Today we welcome author Laura Lascarso who's brought an excerpt of her new novel Andre in Flight. See our review here!
My next few shifts, I didn’t see Andre, and I worried he was another on a long list of shiftless dishwashers. I was desperate to see him again, irrationally so, and was even tempted to ask Fang about him, when suddenly he was there, hanging clean wineglasses on the wooden rack above the wine cellar. Each time he reached up, the back of his shirt caught on his apron strap, exposing the top of his boxers, the dip in his lower back and a strip of honeyed brown skin. Fang was elsewhere. I decided to approach him.
“Hi, there, I’m Martian.” I kicked myself for the slip. Damn Melissa and her nicknames. “I mean, Martin.”
“Andre.” He offered his hand. I shook it.
“Have we met before?” The sensation was unshakable.
He smiled, bashfully so, and lowered his gaze. His lashes were long and curled at the ends. I caught just the hint of his dimples. “No, sir. I don’t think so.”
He shook his head. His upper lip curled down over his front teeth, and he bit it, talking out the side of his mouth. “I just got here a week ago, and if I’d seen you in Alabama, I’d remember.”
I wasn’t sure it was a compliment, but I couldn’t help smiling.
“Is there something memorable about me?” I was genuinely curious.
He reached up and scratched the back of his neck, revealing the swell of his bicep, the tender skin of his under arm, a shade lighter than the rest. And the arrow tattoo.
“I guess so,” he said.
“What is it?” I was making him uncomfortable, but I wished to probe him more, peel him back like the skin of a fruit.
“I don’t know. You’re kind of….” He glanced around to make sure we were alone. “You’re cute. For a straight guy, I mean.” He raised one eyebrow, maybe hoping I’d correct him, a cheeky move.
“What about for a gay guy?” I asked.
He smiled widely and pressed the knuckles of his fist to his open palm. “Yeah. I mean, you’re all right for a gay guy too.”
He was a flirt too, my weakness in men.
“How old are you?” I asked.
He shrugged and smiled like he’d been caught.
Fang came in then and plopped a side of beef onto the counter to carve, breathing heavily and clomping around with his steel-toed boots. I nodded once more to Andre and moved along. I’d wait Fang out.
Later, after we closed, I asked Andre when he got off.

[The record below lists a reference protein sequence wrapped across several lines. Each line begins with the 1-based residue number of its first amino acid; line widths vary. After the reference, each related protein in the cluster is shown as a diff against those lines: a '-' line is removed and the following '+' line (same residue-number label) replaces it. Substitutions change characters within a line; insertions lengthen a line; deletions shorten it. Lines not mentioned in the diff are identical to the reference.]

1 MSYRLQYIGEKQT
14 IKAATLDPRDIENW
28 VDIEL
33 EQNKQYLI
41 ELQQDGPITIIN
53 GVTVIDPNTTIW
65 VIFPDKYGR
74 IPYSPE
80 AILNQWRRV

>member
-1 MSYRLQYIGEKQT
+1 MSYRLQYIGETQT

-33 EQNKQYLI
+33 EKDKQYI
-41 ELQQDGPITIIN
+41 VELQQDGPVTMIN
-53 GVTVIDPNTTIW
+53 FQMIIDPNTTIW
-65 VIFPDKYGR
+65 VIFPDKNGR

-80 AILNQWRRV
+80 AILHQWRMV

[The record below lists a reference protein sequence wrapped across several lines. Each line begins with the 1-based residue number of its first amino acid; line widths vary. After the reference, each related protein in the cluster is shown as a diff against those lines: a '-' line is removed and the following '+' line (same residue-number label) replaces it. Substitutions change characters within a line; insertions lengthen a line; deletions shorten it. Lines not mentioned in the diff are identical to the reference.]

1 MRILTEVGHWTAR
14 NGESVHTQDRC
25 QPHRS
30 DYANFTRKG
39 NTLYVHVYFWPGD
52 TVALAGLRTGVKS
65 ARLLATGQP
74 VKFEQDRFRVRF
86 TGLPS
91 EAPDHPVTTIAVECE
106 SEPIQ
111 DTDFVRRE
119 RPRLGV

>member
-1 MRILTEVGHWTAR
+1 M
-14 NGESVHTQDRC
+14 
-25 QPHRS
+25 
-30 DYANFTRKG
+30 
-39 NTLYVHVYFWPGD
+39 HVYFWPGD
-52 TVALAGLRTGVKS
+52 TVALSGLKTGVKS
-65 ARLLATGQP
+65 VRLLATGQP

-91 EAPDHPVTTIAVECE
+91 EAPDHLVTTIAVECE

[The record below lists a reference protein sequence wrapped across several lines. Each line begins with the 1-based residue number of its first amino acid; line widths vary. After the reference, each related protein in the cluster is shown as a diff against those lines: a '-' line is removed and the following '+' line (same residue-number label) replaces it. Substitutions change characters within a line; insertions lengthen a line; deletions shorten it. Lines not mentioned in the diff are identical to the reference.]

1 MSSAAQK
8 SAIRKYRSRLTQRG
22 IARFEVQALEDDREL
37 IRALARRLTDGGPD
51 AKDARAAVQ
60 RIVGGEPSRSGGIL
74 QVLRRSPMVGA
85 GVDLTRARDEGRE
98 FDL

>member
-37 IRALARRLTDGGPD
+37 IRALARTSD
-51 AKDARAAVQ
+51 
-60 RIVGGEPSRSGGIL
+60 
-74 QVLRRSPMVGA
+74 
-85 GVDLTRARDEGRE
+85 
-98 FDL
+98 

He glanced around at the piles of dishes. He looked like one of those cartoon characters who’d come to a fancy restaurant empty-handed and ordered the most expensive thing on the menu, then got stuck washing dishes. He also didn’t seem very efficient in this line of work. In fact, I wasn’t sure how he even got the job.
“I think it’s going to be a while,” he said, blowing out his breath.
“I’m out,” Fang announced, throwing his apron in a laundry basket. “Take care of these on your way out,” he said to Andre, then glanced up to find me there. His forehead creased, causing his heavy brow to hood his eyes, like two caves. “Front’s closed down,” he said to me. “Hector’s upstairs.”
“I’ll be sure to tell him good night.”
Fang glared at me. “Whatever, player. Take care, Andre.” He made a pistol with his forefinger and nodded once before waddling out the back, letting the screen door slam behind him. I marveled at his departure. I’d never seen Fang be remotely nice to anyone. It was the reason we all called him Fang, instead of his real name, which I’d forgotten.
“How do you know Fang?” I asked Andre.
He frowned. “You mean Roger? He got me this job.”
“Where’d you guys meet?”
Andre’s gaze drifted away, and he shrugged. “I have work to do.”
“I’ll help you.” I began unbuttoning my shirt, so that it wouldn’t get stained. I had an undershirt on underneath.
“Why?” he asked skeptically.
The truth: that something I’d been searching for in all the faces I met or passed by on the street, in all the people I’d painted or observed, in all the smiles and frowns, something about his face told me his was the one I’d been looking for.
“I want to get to know you better,” I said.
“You a perv?” He tilted his head and side-eyed me up and down.
“What?” I stopped unbuttoning my shirt. “No, I’m not a perv.” Was I a perv? Making excuses to hang out with a teenage boy because something compelled me to him. Sounded kind of pervy to me.
“It’s cool,” he said, interrupting my self-examination. “It’s just. It’s different here, from Alabama.”
He had a Southern drawl, which became more apparent when he said “Alabama.”
“Why’d you come here?” I asked.
He raised his chin defiantly. “I’m not welcome here?” His shoulders tensed. I didn’t want him to feel threatened. I should just quit talking. I was fucking up left and right.
“That’s not what I meant.” I shook my head, exasperated. “You smoke?” I reached into Melissa’s apron where I knew she kept a spare pack of cigarettes.
“Yeah,” he drawled, wiping his hands on his apron. “Yeah, let’s do that.”